The older I get, the more I understand about loss simply because I have experienced it more. If I had written this article when I was 20, I may have had a few valuable things to say, but I wouldn’t have really known what I was writing about.
Generally, when we speak of loss, we think of the physical death of someone we’ve loved. Most of us know the ache of saying goodbye to someone precious. I understand that kind of loss; I’ve lost my father, my mother, my brother and several dear friends. These were deep, life-changing losses for me.
But loss is so much broader than just physical death. It’s one of the topics we discuss with the pastors and church leaders who visit us at Kerith Retreats, and it is one of the topics that elicits the most response. When we ask pastors to articulate some of the losses they’ve experienced in ministry, they say they’ve experienced:
- Loss of trust in a staff member who betrayed or undermined me.
- Loss of reputation due to ministry failure or what some have perceived as ministry failure.
- Loss of respect due to gossip that’s circulated in the church or the community.
- Loss of congregants when they left our church and headed to another one.
- Loss of relationship when a trusted confidant moved away.
- Loss of family and friends when we moved to a new church.
- Loss of stamina due to the aging process.
- Loss of passion; I found I didn’t care as much as I once had.
- Loss of hope; I couldn’t see things ever getting any better.
- Loss of dreams; I couldn’t believe things hadn’t turned out the way I had planned or prayed they would.
That's a lot of loss.
To further complicate matters, it appears few of us are adequately equipped to navigate this lonely, confusing road. Looking back now, I wish there had been a required course in seminary: “Losses in ministry: Everything you wish you didn’t need to know.” At least it would have prepared us for the inevitable.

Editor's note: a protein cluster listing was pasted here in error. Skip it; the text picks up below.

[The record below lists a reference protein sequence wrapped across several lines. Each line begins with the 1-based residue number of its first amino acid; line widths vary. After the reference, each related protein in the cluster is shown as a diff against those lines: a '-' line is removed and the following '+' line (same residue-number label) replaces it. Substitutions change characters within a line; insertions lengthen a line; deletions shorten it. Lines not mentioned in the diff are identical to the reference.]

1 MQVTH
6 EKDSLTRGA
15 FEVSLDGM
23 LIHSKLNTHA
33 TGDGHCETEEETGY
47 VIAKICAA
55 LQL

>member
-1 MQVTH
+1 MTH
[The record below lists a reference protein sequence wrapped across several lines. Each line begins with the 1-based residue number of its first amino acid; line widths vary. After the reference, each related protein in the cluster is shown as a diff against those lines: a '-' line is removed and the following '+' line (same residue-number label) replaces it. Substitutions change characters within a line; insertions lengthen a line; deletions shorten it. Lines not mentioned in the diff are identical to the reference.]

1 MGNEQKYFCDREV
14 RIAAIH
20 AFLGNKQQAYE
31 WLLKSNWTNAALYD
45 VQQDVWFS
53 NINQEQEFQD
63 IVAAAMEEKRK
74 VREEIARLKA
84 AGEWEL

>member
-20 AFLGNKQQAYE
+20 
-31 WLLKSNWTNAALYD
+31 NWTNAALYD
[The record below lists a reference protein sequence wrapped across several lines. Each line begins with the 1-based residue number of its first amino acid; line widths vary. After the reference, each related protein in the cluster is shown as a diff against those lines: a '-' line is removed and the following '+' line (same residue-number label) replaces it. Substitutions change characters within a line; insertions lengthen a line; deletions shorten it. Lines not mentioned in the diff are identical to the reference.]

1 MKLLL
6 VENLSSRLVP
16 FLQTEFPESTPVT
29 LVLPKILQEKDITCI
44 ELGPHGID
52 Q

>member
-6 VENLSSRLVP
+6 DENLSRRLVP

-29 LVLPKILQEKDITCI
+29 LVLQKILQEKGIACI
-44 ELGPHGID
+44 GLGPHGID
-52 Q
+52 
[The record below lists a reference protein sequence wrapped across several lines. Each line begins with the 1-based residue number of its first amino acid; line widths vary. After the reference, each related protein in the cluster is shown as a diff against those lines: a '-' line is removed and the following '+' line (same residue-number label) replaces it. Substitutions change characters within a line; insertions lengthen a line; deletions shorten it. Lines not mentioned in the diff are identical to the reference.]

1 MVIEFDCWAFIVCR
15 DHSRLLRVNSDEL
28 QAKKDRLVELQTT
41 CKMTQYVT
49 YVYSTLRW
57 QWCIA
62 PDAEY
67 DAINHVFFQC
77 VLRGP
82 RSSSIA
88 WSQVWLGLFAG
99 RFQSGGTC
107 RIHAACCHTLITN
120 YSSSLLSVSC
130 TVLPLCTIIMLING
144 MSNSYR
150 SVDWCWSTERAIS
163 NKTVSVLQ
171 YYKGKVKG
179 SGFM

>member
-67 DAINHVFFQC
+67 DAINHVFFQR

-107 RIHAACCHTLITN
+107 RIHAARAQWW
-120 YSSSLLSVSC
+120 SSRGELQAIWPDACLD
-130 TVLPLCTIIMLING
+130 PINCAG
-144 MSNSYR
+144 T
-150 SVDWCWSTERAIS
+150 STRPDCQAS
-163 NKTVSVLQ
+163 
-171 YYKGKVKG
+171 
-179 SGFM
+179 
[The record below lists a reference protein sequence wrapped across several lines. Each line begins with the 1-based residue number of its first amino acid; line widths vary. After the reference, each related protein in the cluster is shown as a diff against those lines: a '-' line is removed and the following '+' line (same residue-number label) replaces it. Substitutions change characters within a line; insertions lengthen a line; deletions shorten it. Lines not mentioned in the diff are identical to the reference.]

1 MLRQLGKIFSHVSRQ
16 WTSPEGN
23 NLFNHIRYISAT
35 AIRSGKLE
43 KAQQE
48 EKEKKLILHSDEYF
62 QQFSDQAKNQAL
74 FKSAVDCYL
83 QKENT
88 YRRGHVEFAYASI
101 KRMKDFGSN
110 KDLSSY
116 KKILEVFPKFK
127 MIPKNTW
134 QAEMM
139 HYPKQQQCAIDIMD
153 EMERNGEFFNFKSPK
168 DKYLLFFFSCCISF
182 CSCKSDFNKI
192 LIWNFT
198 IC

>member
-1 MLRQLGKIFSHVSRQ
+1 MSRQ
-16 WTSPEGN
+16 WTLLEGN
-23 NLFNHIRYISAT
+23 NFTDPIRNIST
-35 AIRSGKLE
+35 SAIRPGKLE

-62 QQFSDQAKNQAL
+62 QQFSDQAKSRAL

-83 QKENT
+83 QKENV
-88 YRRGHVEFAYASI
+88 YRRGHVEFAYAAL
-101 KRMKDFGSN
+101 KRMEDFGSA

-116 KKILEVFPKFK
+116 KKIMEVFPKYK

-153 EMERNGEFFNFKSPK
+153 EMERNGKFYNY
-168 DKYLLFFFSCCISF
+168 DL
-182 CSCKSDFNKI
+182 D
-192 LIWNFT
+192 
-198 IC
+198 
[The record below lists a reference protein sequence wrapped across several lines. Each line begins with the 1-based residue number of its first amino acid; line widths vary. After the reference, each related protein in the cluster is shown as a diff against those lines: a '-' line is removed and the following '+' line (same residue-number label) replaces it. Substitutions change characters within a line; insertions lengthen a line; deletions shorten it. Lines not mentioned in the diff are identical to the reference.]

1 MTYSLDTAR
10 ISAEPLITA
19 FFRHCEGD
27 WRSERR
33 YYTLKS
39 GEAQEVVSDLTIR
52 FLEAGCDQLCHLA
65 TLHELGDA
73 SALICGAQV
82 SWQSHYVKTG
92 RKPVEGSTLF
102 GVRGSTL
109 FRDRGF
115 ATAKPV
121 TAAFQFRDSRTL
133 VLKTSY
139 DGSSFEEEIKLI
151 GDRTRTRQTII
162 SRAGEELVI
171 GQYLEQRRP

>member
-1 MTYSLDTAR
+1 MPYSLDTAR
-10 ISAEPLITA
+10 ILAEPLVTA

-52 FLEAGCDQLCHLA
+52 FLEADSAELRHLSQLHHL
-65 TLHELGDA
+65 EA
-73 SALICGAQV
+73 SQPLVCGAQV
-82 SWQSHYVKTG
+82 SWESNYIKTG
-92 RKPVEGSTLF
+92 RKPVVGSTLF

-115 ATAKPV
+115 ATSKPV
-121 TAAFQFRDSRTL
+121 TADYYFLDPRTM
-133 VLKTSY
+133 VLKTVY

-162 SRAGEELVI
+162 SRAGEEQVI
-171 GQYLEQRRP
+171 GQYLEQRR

Many of us, rather than working through our losses, will deny them, minimize them, rationalize them or simply quietly withdraw so we don’t have to deal with them at all. We turn away from our losses instead of turning towards them which, sadly, delays our healing.
Interestingly, we find pastors (ourselves included) are often much better at helping others walk through their losses than actually dealing with their own.
How then do we handle our losses in a way that is both authentic and God-honouring? In his book Recovering from Losses in Life, Norman Wright says, “Grief is our own personal experience. Our loss does not have to be accepted or validated by others for you to experience and express grief.”
He goes on to say that “every loss in life needs the recognition that the connection is broken and life will be different.”
Wright, along with many others who are considered experts in this field, suggest taking the time to sit alone quietly, in a safe place, and begin to write down the losses that you have suffered. One by one. And then grieve those losses, one at a time.
You may wonder, “If I start listing my losses, will I ever stop?” Maybe you’ll be so overwhelmed with emotion that you’ll get stuck. You may try and figure out what value there would be in going over your losses. Isn’t what’s lost, lost? What’s done, done?
I used to wonder the same thing, until I sat down with a pen and paper and began to write.
Something happens when you simply present the list of losses you’ve experienced to One who loves you deeply and promises to heal the broken-hearted.
This quote from Roy Fairchild resonated deeply with me:
“The refusal to mourn is the refusal to say good bye to beloved persons, places, missed opportunities or whatever has been taken away. Many of us, especially in the ministry follow this pattern of refusal. Genuine grief, is the deep sadness and weeping, that expresses the acceptance of our inability to do anything, about our losses. It is a prelude to letting go, to relinquishment. It is the dying, that precedes resurrection.”
This reminded me of what the apostle Paul said in 1 Thessalonians 4:13: “And now, dear brothers and sisters, we want you to know what will happen to the believers who have died so you will not grieve like people who have no hope.”
Though Paul is talking about those who have died physically, this is a good principle for us to remember about the many losses we suffer as children of God.
Certainly, we need to grieve those things that have passed away – the death of what we thought our lives or ministries or families would look like – but even in the grieving of those things, we do not grieve as those who have no hope. And through our tears, we remember that the God who loves us and called us is not finished with us yet.
Merrie and Marshall Eizenga are the program directors at our Kerith Retreats Alberta location. For more information on our retreats visit Kerithretreats.ca.
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